By Rep. Mark Sauter, R-Sandpoint
The Idaho Legislature opened for business Jan. 4 with the state’s constitutional officers taking the oath of office. Five days later, Gov. Brad Little laid out the condition of Idaho in his State of the State Address, giving some guidelines and recommendations for the 70 representatives and 35 senators assembled in the Legislature.
However, there are many variations of what is best for the people of Idaho and a legislature often has a mind of its own. The 105 lawmakers began floor discussions the day after the governor’s report. Freshman like me and the veteran legislators alike have been off and running since.
I plan to provide readers with a balanced, regularly published narrative on how the legislative process goes from here forward. I will keep you (my constituents) informed of this experience. By nature, the Legislature is a deliberative body. I don’t intend to provide a minute-by-minute chronicle of Capitol activities. Rather, I will attempt to bring readers into the legislative process.
I am committed to being a responsible representative for Bonner and Boundary counties (Legislative District 1). What does that mean? It means listening to parents, students, employers and educators so that I understand what Idaho’s educational system requires. It means listening and learning from our local businesses and what they need to thrive. It means having concern about tax burdens and balancing public safety needs. And it means forming a balanced understanding of constituents’ needs.
This endeavor comes with pitfalls. There will be things that pop up in the news. I will try to give perspective to those events and of state governance by presenting broad and diverse explanations. I intend to keep daily notes through this session, recording insights and actions worthy of conversations and reporting.
The legislative voting record of each lawmaker is a public record. But voting records don’t tell the whole story. Votes are actions that require a simple “aye” or “nay.” Often, it is far more complex. For instance, I can’t give 70% of my approval for a bill and hold back 30% of my support. I must vote based on a bill’s positive and negative aspects. Well thought out bills can have unintended consequences.
As a freshman legislator, the key to getting anything accomplished is working with fellow lawmakers. It takes 36 votes to get anything through the House of Representatives, another 18 votes to find success in the Senate and one final weigh-in by the governor with an approving signature before a bill becomes law.
But that’s only the public action on a proposed law. It all starts with the researching and writing of a bill, building support for the ideas behind it and getting an appropriate number assigned. The printed proposal is then assigned to an appropriate committee for discussion and debate. If it receives committee approval, it is sent to the appropriate chamber for potential floor debate. If a bill is approved on the House floor, the process starts again in the Senate.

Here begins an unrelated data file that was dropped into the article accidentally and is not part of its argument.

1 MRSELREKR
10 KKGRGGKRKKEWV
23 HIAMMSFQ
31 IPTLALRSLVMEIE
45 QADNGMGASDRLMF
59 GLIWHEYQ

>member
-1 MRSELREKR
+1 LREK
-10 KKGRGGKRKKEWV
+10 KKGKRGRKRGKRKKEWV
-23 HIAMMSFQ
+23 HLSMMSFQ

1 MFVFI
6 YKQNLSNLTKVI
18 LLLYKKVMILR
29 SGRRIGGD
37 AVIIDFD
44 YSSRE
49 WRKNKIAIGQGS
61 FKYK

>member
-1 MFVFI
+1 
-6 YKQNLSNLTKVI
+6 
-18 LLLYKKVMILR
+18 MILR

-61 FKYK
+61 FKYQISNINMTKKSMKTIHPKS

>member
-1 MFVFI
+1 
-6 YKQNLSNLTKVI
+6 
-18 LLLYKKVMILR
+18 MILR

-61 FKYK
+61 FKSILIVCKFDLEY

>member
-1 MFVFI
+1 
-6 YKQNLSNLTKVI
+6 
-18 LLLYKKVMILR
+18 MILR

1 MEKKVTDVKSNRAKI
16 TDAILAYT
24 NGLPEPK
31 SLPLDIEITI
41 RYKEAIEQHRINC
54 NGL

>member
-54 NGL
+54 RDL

The success or failure of legislative governance often relies on building relationships with other lawmakers. It takes time to get to know your colleagues and build trust. Our priorities in North Idaho are not necessarily shared in eastern Idaho. Not everything that works in Boise will benefit Bonners Ferry.
That said, lawmakers share many of the same concerns, such as taxes, education, health, public safety, infrastructure and the economy. The freshman legislators who share my office area have similar concerns on these issues.
Regular committee meetings have started. Like most lawmakers, I have at least three daily meetings for which to prepare, attend and participate in four days a week. There are usually two morning meetings on Fridays, with afternoons left open for other gatherings and meetings, constituent follow-up, administrative work and travel.
Speaker of the House Mike Moyle has assigned me to three standing committees: Agriculture, Education and Judiciary. The Education Committee meets every morning. The Ag and “Jud-rules” committees each meet two afternoons a week.
I have volunteered for a statewide committee looking into the delivery of Emergency Medical Service (EMS) to rural areas of Idaho. This group meets monthly and I serve as its representative for the House.
The governor’s staff notified me late last week of my appointment to the Governors Permanent Building Fund Advisory Council. I will learn a lot more about the expectations and work of this committee this week. I’m hopeful I can provide a voice for the needs of our district in any future action this board takes.
Feel free to provide me with feedback, ideas and comments at [email protected]
Rep. Mark Sauter is a first-term Republican legislator from District 1A. He serves on the Agricultural Affairs; Education; and Judiciary, Rules and Administration committees.
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